A Connecticut Yankee in King Arthur's Court HTML version

The First Newspaper
When I told the king I was going out disguised as a petty freeman to scour the country
and familiarize myself with the humbler life of the people, he was all afire with the
novelty of the thing in a minute, and was bound to take a chance in the adventure
himself--nothing should stop him--he would drop everything and go along--it was the
prettiest idea he had run across for many a day. He wanted to glide out the back way and
start at once; but I showed him that that wouldn't answer. You see, he was billed for the
king's-evil--to touch for it, I mean--and it wouldn't be right to disappoint the house and it
wouldn't make a delay worth considering, anyway, it was only a one-night stand. And I
thought he ought to tell the queen he was going away. He clouded up at that and looked
sad. I was sorry I had spoken, especially when he said mournfully:
"Thou forgettest that Launcelot is here; and where Launcelot is, she noteth not the going
forth of the king, nor what day he returneth."
Of course, I changed the Subject. Yes, Guenever was beautiful, it is true, but take her all
around she was pretty slack. I never meddled in these matters, they weren't my affair, but
I did hate to see the way things were going on, and I don't mind saying that much. Many's
the time she had asked me, "Sir Boss, hast seen Sir Launcelot about?" but if ever she
went fretting around for the king I didn't happen to be around at the time.
There was a very good lay-out for the king's-evil business--very tidy and creditable. The
king sat under a canopy of state; about him were clustered a large body of the clergy in
full canonicals. Conspicuous, both for location and personal outfit, stood Marinel, a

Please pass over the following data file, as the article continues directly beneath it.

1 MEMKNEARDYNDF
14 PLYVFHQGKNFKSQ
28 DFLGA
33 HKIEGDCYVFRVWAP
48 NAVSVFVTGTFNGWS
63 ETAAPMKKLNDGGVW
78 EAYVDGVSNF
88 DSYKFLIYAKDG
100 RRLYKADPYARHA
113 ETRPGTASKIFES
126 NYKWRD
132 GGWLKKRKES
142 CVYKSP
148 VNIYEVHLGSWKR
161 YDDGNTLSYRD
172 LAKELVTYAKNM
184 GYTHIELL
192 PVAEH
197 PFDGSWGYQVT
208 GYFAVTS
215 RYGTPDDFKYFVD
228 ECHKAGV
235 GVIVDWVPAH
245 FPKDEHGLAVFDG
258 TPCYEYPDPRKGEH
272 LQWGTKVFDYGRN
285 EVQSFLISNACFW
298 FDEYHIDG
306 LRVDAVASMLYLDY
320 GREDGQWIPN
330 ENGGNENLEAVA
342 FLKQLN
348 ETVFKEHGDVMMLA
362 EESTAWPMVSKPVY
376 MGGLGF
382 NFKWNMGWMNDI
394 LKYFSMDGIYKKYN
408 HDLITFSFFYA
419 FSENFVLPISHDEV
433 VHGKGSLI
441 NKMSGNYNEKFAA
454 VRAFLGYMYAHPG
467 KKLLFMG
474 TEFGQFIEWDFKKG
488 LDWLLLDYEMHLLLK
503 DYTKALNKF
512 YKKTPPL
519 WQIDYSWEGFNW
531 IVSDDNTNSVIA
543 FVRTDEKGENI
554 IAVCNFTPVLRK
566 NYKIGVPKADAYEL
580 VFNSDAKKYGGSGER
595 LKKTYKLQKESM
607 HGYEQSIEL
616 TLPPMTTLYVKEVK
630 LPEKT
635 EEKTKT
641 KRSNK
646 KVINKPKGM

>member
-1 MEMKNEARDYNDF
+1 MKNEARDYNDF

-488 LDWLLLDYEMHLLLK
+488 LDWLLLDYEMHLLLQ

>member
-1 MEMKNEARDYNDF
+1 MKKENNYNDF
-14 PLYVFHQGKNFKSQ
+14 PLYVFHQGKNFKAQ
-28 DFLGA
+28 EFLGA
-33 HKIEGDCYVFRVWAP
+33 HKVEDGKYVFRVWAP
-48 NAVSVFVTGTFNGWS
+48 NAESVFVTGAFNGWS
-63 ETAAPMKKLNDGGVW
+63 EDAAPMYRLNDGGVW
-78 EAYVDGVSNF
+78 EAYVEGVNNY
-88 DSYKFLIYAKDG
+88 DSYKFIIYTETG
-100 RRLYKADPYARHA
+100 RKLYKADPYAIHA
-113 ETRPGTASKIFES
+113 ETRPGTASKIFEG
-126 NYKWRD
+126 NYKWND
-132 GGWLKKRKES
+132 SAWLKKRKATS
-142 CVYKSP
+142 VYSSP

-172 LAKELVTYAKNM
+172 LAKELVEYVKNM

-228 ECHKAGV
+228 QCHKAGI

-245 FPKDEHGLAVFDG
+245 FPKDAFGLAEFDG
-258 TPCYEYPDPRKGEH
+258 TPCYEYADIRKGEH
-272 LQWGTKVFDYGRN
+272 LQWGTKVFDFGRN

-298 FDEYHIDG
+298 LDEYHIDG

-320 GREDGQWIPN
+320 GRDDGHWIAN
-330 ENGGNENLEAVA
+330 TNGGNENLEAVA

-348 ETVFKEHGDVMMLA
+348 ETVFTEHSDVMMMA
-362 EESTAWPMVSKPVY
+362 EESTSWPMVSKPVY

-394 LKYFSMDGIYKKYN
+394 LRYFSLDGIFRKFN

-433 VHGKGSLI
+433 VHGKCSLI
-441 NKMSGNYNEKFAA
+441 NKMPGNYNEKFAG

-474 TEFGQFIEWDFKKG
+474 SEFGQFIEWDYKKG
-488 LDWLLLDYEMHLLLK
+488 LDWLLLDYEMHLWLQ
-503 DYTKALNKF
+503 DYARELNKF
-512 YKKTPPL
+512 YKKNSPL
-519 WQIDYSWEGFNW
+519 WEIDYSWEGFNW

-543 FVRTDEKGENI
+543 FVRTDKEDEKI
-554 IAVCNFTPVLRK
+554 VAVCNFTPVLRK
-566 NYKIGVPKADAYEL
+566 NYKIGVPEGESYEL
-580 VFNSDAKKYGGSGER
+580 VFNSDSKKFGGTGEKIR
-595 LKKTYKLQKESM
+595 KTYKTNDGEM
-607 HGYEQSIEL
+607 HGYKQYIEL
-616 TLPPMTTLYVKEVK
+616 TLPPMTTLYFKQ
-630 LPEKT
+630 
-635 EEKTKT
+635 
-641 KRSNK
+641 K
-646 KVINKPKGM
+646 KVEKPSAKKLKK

hermit of the quack-doctor species, to introduce the sick. All abroad over the spacious
floor, and clear down to the doors, in a thick jumble, lay or sat the scrofulous, under a
strong light. It was as good as a tableau; in fact, it had all the look of being gotten up for
that, though it wasn't. There were eight hundred sick people present. The work was slow;
it lacked the interest of novelty for me, because I had seen the ceremonies before; the
thing soon became tedious, but the proprieties required me to stick it out. The doctor was
there for the reason that in all such crowds there were many people who only imagined
something was the matter with them, and many who were consciously sound but wanted
the immortal honor of fleshly contact with a king, and yet others who pretended to illness
in order to get the piece of coin that went with the touch. Up to this time this coin had
been a wee little gold piece worth about a third of a dollar. When you consider how much
that amount of money would buy, in that age and country, and how usual it was to be
scrofulous, when not dead, you would understand that the annual king's-evil
appropriation was just the River and Harbor bill of that government for the grip it took on
the treasury and the chance it afforded for skinning the surplus. So I had privately
concluded to touch the treasury itself for the king's-evil. I covered six-sevenths of the
appropriation into the treasury a week before starting from Camelot on my adventures,
and ordered that the other seventh be inflated into five-cent nickels and delivered into the
hands of the head clerk of the King's Evil Department; a nickel to take the place of each
gold coin, you see, and do its work for it. It might strain the nickel some, but I judged it